42nd Street


Book by Michael Stewart and Mark Bramble, lyrics by Al Dubin, and music by Harry Warren

Venue: Derngate Theatre

NODA Awards:

  • NODA Midlands Award Winning: Best Musical
“Broadway Show is Streets Ahead”
Come and meet those dancing feet…
There’s something about a huge cast of tap dancers that is mesmerising. Whether it’s the sheer rhythm of the steps or the energy they create, you can’t take your eyes off them. And when the company in question is the superb cast of 42nd Street at Derngate you’ll be glued.
The Northampton Amateur Operatic Company have pulled off a triumph with this, their 21st production at the 21-year-old theatre, putting on a show of such dazzling brilliance that it’s tempting to strike the word “amateur” from their name.
From the opening “Back stage” audition number, through classics such as the sizzling title song, the joyous ‘Lullaby of Broadway’ or the foot stomping ‘We’re in the Money’, the pace and poise of their performance never lets up, producing a show that crackles with energy and fun.
Lottie Minter is note-perfect as the naive chorus-line hopeful Peggy Sawyer who sees her Broadway dreams come true, although she has strong competition in the leading lady stakes from Lisa Simpson, playing fading star Dorothy Brock, Ms Simpson’s powerful voice was beautifully employed on the sultry ‘Shadow Waltz’, and she brought true star quality to the wishful ‘I Know Now’.
John Simpson also excelled as theatre impresario Julian Marsh, bringing a film star quality to his role as the jaded boss.
Jacquie Pryce

“Memories of Show Come Flooding Back”
It is the Derngate theatre’s 21st birthday and the Northampton Amateur Operatic Company are currently performing their 21st show there. Their performance of 42nd Street opened Tuesday, October 26, to a packed auditorium and is at the Derngate until Saturday, October 30.
I went to see 42nd Street when I was younger and could vaguely remember some catchy songs and lots of dancing. The Northampton Amateur Operatic Company certainly delivered this and brought back some of my memories of the show.
Everyone had clearly been working hard to perfect their choreography and the songs were as catchy as ever. The music was definitely one of the strongest features. The quality of the singing combined with the fantastic orchestra allowed the cast to deliver excellent renditions of “Lullaby of Broadway”, “About a Quarter to Nine” and “Shuffle off to Buffalo”.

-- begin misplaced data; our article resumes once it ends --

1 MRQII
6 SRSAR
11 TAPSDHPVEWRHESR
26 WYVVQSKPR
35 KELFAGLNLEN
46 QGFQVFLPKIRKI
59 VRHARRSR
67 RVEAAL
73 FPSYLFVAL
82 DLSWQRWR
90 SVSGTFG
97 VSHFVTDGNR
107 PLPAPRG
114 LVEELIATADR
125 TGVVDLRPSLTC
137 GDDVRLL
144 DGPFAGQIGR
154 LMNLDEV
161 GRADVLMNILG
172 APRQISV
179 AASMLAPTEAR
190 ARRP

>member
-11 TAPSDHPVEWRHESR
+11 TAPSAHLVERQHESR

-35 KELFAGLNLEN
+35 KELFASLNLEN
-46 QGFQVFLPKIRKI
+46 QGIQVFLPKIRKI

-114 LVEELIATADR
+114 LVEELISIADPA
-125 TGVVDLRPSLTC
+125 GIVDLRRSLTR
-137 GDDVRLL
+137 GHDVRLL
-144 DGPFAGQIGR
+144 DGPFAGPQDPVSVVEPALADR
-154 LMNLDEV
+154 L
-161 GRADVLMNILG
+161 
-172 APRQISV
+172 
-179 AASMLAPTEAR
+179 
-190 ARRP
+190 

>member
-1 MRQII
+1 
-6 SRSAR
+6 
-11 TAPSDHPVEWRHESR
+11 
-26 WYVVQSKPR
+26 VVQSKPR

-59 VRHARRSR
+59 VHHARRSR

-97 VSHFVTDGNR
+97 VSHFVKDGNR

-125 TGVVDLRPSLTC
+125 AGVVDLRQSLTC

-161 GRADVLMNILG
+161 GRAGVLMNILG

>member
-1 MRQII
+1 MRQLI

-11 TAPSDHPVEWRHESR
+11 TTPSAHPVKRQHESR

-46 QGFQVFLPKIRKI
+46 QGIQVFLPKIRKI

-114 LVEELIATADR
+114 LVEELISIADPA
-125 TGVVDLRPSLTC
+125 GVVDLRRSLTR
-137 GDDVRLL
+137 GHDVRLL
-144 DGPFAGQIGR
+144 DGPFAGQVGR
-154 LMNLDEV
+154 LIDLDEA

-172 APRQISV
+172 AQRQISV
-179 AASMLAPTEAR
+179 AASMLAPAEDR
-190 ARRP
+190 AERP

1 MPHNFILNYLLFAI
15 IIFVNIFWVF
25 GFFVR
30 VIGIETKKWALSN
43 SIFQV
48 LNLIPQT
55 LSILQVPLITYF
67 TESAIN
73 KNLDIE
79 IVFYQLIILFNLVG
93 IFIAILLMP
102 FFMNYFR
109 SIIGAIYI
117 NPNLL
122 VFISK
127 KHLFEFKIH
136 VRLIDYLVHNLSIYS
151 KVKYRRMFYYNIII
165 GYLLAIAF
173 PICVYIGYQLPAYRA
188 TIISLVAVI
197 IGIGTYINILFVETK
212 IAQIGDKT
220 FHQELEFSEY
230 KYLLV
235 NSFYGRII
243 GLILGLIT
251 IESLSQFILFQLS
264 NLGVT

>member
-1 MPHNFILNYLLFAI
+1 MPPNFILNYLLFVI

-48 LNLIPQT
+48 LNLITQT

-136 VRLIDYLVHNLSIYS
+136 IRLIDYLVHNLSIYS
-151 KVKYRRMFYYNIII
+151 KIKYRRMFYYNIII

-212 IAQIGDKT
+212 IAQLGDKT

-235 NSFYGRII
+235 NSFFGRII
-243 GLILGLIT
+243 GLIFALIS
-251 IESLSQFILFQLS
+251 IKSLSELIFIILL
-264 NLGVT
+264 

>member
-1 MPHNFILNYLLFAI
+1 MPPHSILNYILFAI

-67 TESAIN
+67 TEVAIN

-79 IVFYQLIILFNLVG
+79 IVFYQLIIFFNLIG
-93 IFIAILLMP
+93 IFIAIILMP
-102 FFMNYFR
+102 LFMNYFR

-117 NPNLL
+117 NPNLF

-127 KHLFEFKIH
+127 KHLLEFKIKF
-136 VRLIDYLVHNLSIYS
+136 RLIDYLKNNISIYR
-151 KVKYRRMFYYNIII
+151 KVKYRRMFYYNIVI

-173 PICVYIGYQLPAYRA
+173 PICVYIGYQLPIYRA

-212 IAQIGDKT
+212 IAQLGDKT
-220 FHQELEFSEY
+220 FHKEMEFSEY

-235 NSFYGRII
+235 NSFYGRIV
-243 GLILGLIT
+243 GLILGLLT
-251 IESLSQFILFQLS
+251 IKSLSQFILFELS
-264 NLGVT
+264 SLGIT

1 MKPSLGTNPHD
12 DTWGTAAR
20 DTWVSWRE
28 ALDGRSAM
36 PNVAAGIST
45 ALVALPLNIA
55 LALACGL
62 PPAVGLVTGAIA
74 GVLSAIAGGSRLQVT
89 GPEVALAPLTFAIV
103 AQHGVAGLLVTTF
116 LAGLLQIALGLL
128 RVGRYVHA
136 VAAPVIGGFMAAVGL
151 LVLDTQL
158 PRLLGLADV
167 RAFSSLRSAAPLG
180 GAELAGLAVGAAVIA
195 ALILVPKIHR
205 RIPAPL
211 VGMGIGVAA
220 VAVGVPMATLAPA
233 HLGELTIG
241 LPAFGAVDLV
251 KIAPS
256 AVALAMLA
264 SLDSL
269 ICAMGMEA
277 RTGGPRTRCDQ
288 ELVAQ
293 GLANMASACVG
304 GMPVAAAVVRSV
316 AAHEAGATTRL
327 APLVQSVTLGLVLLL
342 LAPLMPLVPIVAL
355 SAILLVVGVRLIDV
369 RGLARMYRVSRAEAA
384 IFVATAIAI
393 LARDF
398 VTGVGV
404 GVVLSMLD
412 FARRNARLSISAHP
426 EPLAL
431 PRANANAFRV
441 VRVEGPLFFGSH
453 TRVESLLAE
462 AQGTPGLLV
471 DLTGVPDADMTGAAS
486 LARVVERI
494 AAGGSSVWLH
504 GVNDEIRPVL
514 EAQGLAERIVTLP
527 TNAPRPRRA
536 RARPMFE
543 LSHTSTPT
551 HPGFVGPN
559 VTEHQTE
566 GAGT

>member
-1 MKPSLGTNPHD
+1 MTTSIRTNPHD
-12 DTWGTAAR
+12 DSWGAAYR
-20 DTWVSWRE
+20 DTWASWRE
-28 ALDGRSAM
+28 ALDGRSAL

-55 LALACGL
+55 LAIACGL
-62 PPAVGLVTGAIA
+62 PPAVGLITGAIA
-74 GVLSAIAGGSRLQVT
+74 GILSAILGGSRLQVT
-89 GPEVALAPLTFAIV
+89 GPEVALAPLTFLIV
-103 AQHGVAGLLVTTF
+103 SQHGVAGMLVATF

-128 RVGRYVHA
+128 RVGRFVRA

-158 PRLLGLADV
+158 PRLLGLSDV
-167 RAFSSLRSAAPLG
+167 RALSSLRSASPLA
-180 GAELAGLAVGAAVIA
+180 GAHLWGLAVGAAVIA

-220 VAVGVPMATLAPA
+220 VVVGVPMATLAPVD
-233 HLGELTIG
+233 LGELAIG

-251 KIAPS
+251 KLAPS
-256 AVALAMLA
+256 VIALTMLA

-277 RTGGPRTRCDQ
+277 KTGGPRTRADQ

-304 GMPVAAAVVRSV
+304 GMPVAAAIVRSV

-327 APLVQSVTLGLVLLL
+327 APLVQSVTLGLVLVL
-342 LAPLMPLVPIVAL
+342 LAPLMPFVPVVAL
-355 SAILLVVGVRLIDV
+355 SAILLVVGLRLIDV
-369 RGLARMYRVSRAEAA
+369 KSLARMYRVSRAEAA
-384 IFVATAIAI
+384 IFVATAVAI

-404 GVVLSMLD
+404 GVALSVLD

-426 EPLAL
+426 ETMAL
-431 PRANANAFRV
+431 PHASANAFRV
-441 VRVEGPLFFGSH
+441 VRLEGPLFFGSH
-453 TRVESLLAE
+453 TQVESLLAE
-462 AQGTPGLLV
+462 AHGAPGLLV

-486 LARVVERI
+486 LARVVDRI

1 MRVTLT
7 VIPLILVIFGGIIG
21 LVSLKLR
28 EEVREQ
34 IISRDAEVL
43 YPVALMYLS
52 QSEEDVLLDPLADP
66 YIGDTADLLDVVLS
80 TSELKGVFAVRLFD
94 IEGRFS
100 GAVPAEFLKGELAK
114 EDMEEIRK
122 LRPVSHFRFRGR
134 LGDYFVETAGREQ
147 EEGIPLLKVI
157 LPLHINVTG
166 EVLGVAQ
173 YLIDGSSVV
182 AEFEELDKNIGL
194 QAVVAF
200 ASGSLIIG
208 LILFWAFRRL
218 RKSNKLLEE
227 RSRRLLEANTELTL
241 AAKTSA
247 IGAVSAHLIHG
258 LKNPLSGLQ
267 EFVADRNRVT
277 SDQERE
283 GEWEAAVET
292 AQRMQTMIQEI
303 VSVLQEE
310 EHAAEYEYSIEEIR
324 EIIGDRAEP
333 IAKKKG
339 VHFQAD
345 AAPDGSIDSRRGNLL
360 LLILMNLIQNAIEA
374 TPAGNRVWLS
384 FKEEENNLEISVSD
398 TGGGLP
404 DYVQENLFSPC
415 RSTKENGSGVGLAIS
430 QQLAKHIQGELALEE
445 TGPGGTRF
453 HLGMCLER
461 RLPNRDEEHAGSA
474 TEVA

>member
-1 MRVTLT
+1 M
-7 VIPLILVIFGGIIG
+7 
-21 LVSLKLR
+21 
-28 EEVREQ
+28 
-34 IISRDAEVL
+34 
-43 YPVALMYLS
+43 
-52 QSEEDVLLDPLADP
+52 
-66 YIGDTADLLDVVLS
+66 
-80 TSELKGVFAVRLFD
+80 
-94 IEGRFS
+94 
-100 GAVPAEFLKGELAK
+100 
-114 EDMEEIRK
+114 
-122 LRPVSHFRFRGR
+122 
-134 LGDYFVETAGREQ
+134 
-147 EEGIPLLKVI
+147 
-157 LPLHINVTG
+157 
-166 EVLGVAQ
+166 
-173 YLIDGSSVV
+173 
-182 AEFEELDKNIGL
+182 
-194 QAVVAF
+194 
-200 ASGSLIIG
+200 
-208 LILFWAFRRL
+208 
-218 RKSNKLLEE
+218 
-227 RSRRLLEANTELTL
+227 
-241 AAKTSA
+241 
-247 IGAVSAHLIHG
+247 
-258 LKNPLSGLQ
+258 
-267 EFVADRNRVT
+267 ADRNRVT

The many costumes helped to create the feel of the 1930s, and there were many wonderful designs, especially the sparkly outfits which embraced the glitz of Broadway. The use of space was also well thought out and allowed different locations to be created on stage.
The actor playing the impresario Julian Marsh really embraced his role and excelled in it, in both acting and singing. The audience seemed to agree if the great applause that he got at the end is anything to go by. The actress playing Peggy Sawyer captured the innocence of the character and her ambition to appear on stage. Her interaction with the character Dorothy Brock was successful and their final scene together effectively showed an older star passing on her wisdom to the young beginner.
One thing I noticed about The Northampton Amateur Operatic Company was how much the cast were enjoying it, which made a real difference when watching as you wanted to enjoy it with them. The whole company should be really proud of what they have achieved, and this show will be as successful as their many previous performances.
I have to admit that I went home humming “Lullaby of Broadway”, and wondering if my old tap shoes would still fit.

By continuing to use the site, you agree to the use of cookies. more information

The cookie settings on this website are set to "allow cookies" to give you the best browsing experience possible. If you continue to use this website without changing your cookie settings or you click "Accept" below then you are consenting to this. This site uses cookies from WordPress.com and selected partners. To find out more, as well as how to remove or block these, see the Cookie Policy linked at the bottom of every page.